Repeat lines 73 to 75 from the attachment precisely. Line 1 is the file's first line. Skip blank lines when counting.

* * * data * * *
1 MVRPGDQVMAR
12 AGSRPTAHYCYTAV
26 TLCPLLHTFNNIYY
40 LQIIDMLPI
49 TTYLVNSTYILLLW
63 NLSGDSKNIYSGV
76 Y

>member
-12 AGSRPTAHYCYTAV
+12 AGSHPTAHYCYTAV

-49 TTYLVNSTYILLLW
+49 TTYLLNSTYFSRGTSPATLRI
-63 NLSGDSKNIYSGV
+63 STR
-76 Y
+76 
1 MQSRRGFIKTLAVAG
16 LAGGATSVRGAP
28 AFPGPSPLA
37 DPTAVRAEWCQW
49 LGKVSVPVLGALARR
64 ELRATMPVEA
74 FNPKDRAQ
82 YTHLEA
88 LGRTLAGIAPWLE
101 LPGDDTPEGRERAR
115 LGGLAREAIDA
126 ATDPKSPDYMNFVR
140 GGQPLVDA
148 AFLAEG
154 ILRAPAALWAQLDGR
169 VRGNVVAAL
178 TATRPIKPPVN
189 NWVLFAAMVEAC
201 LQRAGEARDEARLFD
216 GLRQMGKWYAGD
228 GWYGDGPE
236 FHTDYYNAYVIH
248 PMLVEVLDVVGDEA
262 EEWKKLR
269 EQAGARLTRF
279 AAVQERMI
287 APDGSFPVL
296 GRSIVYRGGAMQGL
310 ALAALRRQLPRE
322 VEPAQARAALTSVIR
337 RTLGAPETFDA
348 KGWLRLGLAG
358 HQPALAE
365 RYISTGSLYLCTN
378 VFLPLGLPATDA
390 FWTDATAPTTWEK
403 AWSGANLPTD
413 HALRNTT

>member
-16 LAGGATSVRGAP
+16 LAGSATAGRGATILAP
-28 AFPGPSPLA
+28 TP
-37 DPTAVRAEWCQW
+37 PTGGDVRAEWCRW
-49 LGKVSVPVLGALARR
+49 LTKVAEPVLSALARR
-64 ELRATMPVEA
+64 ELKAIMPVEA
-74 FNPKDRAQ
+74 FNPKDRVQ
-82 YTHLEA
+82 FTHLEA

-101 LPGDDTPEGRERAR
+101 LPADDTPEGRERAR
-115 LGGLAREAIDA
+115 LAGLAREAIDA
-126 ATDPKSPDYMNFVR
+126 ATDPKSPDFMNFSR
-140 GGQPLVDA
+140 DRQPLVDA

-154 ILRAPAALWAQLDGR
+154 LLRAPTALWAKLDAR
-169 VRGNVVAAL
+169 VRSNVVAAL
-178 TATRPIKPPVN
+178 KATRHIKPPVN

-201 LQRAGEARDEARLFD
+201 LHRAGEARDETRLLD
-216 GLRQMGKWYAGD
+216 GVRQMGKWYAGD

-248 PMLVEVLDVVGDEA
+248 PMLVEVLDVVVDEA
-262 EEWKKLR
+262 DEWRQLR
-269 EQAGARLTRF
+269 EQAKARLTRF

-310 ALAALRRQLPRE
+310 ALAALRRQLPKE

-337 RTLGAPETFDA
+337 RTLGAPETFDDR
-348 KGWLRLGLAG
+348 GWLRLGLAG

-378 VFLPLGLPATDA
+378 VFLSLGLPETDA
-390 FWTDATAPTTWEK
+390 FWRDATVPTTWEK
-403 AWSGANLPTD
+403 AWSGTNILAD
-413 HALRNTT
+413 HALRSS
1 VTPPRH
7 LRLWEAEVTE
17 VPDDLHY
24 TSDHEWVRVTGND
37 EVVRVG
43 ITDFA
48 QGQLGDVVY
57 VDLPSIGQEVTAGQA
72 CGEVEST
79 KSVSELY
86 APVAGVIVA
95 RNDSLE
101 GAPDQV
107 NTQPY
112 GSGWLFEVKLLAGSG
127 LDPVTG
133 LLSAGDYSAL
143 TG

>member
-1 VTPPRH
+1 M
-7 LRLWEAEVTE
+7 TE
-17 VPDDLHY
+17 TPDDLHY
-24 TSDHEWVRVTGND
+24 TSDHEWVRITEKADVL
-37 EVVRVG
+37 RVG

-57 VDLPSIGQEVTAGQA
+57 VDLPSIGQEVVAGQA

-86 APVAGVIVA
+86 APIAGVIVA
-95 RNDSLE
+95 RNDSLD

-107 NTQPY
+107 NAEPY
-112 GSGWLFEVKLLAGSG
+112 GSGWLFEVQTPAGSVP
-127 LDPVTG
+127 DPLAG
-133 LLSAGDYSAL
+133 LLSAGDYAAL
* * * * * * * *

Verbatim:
+115 LAGLAREAIDA
-126 ATDPKSPDYMNFVR
+126 ATDPKSPDFMNFSR